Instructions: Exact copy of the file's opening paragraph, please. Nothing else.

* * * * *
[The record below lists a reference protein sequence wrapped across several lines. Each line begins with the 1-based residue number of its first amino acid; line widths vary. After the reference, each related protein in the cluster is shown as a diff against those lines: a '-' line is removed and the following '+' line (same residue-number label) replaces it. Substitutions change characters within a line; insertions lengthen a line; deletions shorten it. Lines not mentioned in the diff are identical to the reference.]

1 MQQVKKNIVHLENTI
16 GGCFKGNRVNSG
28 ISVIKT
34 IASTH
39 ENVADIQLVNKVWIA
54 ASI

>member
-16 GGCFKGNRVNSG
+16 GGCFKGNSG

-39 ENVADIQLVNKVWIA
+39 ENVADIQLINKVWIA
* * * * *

[The record below lists a reference protein sequence wrapped across several lines. Each line begins with the 1-based residue number of its first amino acid; line widths vary. After the reference, each related protein in the cluster is shown as a diff against those lines: a '-' line is removed and the following '+' line (same residue-number label) replaces it. Substitutions change characters within a line; insertions lengthen a line; deletions shorten it. Lines not mentioned in the diff are identical to the reference.]